No, what I am hoping turns out to be good news is that DeSantis finally picked a new chief resilience officer, a mere 21 months after his last one quit.

DeSantis selected Julia Nesheiwat as the state’s first chief resilience officer in August 2019 — quite a turnaround from his predecessor, Rick Scott, who would sooner give up his Navy ballcap than admit that climate change was causing problems in low-lying Florida.

Nesheiwat spent six months in the newly created position, touring the state and preparing a report that outlined what we need to do to cope with a rising sea level and other climate-related problems.

Florida resilience efforts, she wrote in the 36-page report, “are disjointed.” Local governments were doing what they could, but nobody was providing standards or oversight.

“Florida needs a statewide strategy,” the report says. “Communities are overwhelmed and need one place to turn for guidance.” The need was immediate, she wrote, because “Florida’s coastal communities and regions do not have time to waste.”

But then she quit to take a homeland security job in the Trump administration and, as far as we know, her plan wound up on a shelf (or a shredder). Either way, DeSantis ignored the vacancy for nearly two years.

Now that he’s running for a second term, though, DeSantis has suddenly discovered he needs to fill this position again. I have to admit that his selection is impressive on paper: Wesley Brooks, who has a doctorate in ecology (yay!) and experience working for DEP (ruh-roh….)

Will Brooks jump on Nesheiwat’s report and start implementing her recommendations? Or will he be a mere figurehead, to be trotted out for public display whenever DeSantis wants to pretend he’s green?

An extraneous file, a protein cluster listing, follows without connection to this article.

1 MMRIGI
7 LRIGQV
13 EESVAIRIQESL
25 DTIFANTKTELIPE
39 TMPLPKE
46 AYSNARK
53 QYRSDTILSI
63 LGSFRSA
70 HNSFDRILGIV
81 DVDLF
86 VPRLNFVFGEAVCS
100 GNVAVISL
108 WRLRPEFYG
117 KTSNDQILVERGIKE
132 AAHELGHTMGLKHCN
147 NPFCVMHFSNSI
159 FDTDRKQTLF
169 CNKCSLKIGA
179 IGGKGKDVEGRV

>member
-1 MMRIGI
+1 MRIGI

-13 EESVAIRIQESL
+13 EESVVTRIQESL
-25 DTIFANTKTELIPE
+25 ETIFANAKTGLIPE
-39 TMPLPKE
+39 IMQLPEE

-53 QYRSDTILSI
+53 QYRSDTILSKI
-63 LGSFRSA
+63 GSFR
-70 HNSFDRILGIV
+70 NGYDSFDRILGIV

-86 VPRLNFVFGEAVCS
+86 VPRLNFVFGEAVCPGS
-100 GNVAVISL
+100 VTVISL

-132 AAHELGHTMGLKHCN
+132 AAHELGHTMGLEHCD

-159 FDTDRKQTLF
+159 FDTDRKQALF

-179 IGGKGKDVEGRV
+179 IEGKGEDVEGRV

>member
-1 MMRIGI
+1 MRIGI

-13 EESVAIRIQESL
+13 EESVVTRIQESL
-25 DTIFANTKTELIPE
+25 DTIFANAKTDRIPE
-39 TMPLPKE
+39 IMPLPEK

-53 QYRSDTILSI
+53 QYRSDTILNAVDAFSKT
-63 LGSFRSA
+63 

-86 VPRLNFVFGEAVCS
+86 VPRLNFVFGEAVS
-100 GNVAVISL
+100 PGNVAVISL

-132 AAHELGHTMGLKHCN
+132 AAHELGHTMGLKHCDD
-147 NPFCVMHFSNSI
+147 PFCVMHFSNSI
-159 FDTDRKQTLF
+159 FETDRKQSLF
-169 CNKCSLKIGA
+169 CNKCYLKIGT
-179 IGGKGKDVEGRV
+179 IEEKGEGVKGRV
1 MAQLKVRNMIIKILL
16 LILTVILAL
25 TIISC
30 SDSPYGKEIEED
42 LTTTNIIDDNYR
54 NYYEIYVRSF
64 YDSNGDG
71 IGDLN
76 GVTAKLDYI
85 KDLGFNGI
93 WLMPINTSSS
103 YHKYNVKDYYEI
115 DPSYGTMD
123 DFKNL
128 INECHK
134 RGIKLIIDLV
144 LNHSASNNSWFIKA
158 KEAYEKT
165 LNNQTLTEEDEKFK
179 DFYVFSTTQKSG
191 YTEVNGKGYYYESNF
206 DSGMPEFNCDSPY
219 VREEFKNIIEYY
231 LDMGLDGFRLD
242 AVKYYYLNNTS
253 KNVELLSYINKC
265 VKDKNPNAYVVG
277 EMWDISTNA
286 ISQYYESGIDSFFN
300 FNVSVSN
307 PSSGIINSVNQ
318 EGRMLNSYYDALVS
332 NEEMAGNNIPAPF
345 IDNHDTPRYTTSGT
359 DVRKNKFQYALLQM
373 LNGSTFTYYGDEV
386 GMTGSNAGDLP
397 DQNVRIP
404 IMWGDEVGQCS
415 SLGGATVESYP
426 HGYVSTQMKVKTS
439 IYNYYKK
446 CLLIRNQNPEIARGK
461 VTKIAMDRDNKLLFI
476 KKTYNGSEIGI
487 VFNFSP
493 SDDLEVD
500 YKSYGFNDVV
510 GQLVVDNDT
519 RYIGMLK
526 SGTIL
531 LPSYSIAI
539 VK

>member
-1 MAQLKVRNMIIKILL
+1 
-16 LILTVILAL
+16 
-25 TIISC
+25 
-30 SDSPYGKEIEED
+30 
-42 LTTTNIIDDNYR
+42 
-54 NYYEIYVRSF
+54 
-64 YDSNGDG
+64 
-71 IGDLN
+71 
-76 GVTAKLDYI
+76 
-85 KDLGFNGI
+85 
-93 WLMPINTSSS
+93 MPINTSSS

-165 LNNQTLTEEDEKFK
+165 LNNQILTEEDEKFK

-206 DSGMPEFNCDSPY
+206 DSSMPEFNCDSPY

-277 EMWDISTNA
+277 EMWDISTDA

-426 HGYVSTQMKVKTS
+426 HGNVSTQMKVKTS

One thing’s for sure. We will know the answer by next Thanksgiving.

We’ll know whether it’s one more thing we can be thankful for, or one more thing that deserves a thorough pelting with water balloons and stale bread. Now pass me some of that mullet!

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Craig Pittman
Craig Pittman

Craig Pittman is a native Floridian. In 30 years at the Tampa Bay Times, he won numerous state and national awards for his environmental reporting. He is the author of six books, including the New York Times bestseller Oh, Florida! How America's Weirdest State Influences the Rest of the Country, which won a gold medal from the Florida Book Awards. His latest, published in 2021, is The State You're In: Florida Men, Florida Women, and Other Wildlife. In 2020 the Florida Heritage Book Festival named him a Florida Literary Legend. Craig is co-host of the "Welcome to Florida" podcast. He lives in St. Petersburg with his wife and children.